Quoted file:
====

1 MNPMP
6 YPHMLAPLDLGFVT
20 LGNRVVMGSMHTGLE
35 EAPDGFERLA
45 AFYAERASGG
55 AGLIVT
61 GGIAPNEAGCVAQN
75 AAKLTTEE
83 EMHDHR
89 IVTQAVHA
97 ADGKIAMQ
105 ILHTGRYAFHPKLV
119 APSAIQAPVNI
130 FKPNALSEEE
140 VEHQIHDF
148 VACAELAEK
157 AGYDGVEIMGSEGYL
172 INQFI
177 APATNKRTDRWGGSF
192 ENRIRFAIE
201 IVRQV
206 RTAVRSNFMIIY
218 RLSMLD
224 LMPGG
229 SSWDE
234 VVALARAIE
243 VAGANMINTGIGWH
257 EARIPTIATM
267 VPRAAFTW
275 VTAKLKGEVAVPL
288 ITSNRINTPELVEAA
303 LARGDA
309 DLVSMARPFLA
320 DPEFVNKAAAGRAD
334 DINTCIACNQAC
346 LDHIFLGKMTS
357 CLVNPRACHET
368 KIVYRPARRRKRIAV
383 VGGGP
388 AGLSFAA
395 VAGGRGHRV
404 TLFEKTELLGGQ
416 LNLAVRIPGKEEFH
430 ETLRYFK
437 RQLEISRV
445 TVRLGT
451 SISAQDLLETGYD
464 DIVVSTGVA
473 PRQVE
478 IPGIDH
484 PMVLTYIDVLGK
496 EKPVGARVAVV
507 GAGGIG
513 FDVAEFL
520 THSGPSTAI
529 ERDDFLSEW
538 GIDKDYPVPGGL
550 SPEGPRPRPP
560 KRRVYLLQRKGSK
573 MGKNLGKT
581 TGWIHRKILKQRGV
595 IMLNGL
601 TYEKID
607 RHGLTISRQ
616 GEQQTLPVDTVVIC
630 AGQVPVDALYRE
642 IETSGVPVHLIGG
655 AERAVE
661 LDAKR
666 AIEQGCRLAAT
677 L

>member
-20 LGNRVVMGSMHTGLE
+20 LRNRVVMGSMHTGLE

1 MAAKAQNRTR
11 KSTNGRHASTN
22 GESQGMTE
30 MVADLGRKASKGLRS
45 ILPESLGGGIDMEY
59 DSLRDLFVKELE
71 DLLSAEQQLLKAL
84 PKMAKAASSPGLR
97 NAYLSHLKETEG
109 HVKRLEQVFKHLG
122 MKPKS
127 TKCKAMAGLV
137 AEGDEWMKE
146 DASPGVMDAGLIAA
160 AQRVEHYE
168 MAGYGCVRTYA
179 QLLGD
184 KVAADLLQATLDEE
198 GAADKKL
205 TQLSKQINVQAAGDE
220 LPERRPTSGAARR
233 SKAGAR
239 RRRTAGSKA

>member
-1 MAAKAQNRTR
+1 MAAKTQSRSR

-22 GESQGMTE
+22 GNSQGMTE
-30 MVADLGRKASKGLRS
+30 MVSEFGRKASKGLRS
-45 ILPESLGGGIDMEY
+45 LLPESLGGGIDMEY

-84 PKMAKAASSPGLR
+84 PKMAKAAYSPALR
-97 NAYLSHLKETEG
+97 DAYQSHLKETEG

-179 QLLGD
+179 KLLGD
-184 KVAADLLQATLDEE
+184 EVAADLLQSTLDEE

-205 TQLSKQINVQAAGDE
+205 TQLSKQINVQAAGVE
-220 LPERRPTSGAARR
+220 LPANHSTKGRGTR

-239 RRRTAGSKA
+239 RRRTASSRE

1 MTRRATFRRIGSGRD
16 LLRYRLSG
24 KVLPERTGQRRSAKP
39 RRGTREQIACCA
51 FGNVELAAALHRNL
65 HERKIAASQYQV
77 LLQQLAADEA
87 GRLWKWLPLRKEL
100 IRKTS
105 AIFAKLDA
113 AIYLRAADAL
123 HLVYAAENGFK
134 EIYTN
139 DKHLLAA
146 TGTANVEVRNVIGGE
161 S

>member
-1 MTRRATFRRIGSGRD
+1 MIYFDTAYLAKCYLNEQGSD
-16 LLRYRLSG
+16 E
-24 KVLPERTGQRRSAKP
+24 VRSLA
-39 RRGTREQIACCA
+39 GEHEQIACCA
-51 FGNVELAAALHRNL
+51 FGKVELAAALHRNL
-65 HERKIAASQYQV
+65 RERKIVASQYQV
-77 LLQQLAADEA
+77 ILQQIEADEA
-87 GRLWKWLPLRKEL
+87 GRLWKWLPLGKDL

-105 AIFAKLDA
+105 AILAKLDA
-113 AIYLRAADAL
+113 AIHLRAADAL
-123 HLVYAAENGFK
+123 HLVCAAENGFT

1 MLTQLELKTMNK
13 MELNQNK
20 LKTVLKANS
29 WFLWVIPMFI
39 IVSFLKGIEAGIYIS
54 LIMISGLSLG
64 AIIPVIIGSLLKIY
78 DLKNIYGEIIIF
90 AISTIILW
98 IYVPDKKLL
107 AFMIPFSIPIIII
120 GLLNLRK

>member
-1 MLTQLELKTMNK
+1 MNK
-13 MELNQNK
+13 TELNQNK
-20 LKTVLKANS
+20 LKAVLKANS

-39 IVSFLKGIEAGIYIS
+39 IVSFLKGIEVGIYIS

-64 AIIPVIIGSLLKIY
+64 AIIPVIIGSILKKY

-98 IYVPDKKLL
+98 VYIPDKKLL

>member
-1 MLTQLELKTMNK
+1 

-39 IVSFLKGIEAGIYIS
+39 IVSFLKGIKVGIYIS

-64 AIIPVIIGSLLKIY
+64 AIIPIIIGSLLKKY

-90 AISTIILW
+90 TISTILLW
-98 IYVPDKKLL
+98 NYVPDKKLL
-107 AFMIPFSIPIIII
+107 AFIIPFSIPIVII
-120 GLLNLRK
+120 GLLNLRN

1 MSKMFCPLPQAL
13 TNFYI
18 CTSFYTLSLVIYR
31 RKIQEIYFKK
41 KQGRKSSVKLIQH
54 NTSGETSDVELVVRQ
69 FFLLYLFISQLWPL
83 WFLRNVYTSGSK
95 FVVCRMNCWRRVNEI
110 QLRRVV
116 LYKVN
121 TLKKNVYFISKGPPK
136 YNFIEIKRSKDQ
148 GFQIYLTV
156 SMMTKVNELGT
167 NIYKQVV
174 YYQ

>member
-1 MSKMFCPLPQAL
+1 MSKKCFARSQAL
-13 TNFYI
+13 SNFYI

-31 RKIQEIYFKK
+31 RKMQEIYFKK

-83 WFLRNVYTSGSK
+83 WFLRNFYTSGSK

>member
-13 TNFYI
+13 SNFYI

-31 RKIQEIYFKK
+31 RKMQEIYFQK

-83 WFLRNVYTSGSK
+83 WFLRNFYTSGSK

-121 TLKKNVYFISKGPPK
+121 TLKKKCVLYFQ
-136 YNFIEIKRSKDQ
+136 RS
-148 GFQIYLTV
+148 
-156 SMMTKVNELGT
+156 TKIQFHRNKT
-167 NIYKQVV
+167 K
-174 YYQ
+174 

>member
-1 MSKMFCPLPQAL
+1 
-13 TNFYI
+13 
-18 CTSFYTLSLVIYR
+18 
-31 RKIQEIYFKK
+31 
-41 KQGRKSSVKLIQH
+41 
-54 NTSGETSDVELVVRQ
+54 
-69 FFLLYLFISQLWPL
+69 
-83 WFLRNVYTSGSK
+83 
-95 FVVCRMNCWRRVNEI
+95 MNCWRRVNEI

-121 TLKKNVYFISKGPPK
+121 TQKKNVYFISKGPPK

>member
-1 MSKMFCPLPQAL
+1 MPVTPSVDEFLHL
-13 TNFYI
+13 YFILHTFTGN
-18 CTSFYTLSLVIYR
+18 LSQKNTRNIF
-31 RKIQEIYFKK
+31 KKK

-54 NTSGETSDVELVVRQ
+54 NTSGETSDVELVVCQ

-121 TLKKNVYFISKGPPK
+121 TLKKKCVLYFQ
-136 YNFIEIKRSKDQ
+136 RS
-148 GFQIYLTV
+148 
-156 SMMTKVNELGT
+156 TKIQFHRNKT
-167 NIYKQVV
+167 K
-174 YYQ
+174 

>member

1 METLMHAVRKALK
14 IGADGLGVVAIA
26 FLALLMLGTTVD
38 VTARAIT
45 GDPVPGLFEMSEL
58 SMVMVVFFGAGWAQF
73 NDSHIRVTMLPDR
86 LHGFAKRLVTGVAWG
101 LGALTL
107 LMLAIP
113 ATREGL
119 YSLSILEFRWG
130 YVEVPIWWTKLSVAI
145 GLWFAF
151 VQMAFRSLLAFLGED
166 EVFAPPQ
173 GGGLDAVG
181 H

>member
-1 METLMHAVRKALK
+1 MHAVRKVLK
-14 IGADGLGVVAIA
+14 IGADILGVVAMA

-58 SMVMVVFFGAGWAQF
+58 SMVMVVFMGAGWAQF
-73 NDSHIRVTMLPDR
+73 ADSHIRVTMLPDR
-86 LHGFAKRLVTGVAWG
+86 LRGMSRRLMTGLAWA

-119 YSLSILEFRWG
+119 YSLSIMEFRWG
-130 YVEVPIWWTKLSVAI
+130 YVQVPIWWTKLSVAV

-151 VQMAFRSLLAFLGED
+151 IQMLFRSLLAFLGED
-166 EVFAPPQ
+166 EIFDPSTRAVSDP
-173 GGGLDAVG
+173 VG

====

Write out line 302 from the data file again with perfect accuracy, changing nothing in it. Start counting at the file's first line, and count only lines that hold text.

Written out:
130 YVEVPIWWTKLSVAI